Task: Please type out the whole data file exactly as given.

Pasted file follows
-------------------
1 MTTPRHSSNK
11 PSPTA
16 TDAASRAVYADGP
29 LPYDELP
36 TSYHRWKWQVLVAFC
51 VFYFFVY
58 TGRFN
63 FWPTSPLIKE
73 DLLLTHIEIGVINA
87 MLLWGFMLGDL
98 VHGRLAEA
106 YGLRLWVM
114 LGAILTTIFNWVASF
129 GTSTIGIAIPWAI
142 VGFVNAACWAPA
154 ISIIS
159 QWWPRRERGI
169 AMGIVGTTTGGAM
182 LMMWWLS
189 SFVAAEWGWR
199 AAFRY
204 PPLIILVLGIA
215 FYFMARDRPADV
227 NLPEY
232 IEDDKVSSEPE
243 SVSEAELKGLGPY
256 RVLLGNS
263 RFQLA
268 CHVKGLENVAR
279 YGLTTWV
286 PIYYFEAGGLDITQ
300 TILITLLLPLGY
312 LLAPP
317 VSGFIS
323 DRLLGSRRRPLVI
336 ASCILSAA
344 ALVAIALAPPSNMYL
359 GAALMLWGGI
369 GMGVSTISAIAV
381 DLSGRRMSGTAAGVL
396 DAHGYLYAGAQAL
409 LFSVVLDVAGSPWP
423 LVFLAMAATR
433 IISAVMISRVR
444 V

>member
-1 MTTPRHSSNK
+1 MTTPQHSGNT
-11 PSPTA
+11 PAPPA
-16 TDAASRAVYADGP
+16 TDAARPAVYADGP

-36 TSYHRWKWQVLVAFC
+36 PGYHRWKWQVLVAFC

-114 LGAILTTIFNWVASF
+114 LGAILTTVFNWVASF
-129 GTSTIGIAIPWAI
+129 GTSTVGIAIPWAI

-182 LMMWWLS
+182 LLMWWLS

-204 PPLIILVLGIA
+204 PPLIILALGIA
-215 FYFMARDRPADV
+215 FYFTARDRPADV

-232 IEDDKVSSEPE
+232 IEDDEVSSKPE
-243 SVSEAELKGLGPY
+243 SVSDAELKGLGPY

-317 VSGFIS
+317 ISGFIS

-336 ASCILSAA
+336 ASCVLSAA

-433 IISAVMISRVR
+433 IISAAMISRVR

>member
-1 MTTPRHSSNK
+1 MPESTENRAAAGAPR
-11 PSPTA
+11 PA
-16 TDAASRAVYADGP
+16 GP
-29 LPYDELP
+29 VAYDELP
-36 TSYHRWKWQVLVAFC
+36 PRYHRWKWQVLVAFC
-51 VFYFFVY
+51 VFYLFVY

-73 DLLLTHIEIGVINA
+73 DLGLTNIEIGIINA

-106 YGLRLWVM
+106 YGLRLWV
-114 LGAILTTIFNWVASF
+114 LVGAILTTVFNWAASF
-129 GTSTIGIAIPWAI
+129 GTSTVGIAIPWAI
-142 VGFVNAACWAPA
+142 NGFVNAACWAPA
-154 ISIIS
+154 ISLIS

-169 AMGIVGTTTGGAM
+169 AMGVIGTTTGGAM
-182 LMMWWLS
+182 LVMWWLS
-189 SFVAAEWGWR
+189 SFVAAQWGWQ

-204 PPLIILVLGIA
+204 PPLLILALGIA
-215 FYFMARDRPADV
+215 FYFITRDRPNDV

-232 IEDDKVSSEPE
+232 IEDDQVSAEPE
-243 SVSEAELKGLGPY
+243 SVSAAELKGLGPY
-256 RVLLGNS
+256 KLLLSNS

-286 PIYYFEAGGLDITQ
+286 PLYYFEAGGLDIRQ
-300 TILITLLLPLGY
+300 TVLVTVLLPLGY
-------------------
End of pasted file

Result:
1 MTTPRHSSNK
11 PSPTA
16 TDAASRAVYADGP
29 LPYDELP
36 TSYHRWKWQVLVAFC
51 VFYFFVY
58 TGRFN
63 FWPTSPLIKE
73 DLLLTHIEIGVINA
87 MLLWGFMLGDL
98 VHGRLAEA
106 YGLRLWVM
114 LGAILTTIFNWVASF
129 GTSTIGIAIPWAI
142 VGFVNAACWAPA
154 ISIIS
159 QWWPRRERGI
169 AMGIVGTTTGGAM
182 LMMWWLS
189 SFVAAEWGWR
199 AAFRY
204 PPLIILVLGIA
215 FYFMARDRPADV
227 NLPEY
232 IEDDKVSSEPE
243 SVSEAELKGLGPY
256 RVLLGNS
263 RFQLA
268 CHVKGLENVAR
279 YGLTTWV
286 PIYYFEAGGLDITQ
300 TILITLLLPLGY
312 LLAPP
317 VSGFIS
323 DRLLGSRRRPLVI
336 ASCILSAA
344 ALVAIALAPPSNMYL
359 GAALMLWGGI
369 GMGVSTISAIAV
381 DLSGRRMSGTAAGVL
396 DAHGYLYAGAQAL
409 LFSVVLDVAGSPWP
423 LVFLAMAATR
433 IISAVMISRVR
444 V

>member
-1 MTTPRHSSNK
+1 MTTPQHSGNT
-11 PSPTA
+11 PAPPA
-16 TDAASRAVYADGP
+16 TDAARPAVYADGP

-36 TSYHRWKWQVLVAFC
+36 PGYHRWKWQVLVAFC

-114 LGAILTTIFNWVASF
+114 LGAILTTVFNWVASF
-129 GTSTIGIAIPWAI
+129 GTSTVGIAIPWAI

-182 LMMWWLS
+182 LLMWWLS

-204 PPLIILVLGIA
+204 PPLIILALGIA
-215 FYFMARDRPADV
+215 FYFTARDRPADV

-232 IEDDKVSSEPE
+232 IEDDEVSSKPE
-243 SVSEAELKGLGPY
+243 SVSDAELKGLGPY

-317 VSGFIS
+317 ISGFIS

-336 ASCILSAA
+336 ASCVLSAA

-433 IISAVMISRVR
+433 IISAAMISRVR

>member
-1 MTTPRHSSNK
+1 MPESTENRAAAGAPR
-11 PSPTA
+11 PA
-16 TDAASRAVYADGP
+16 GP
-29 LPYDELP
+29 VAYDELP
-36 TSYHRWKWQVLVAFC
+36 PRYHRWKWQVLVAFC
-51 VFYFFVY
+51 VFYLFVY

-73 DLLLTHIEIGVINA
+73 DLGLTNIEIGIINA

-106 YGLRLWVM
+106 YGLRLWV
-114 LGAILTTIFNWVASF
+114 LVGAILTTVFNWAASF
-129 GTSTIGIAIPWAI
+129 GTSTVGIAIPWAI
-142 VGFVNAACWAPA
+142 NGFVNAACWAPA
-154 ISIIS
+154 ISLIS

-169 AMGIVGTTTGGAM
+169 AMGVIGTTTGGAM
-182 LMMWWLS
+182 LVMWWLS
-189 SFVAAEWGWR
+189 SFVAAQWGWQ

-204 PPLIILVLGIA
+204 PPLLILALGIA
-215 FYFMARDRPADV
+215 FYFITRDRPNDV

-232 IEDDKVSSEPE
+232 IEDDQVSAEPE
-243 SVSEAELKGLGPY
+243 SVSAAELKGLGPY
-256 RVLLGNS
+256 KLLLSNS

-286 PIYYFEAGGLDITQ
+286 PLYYFEAGGLDIRQ
-300 TILITLLLPLGY
+300 TVLVTVLLPLGY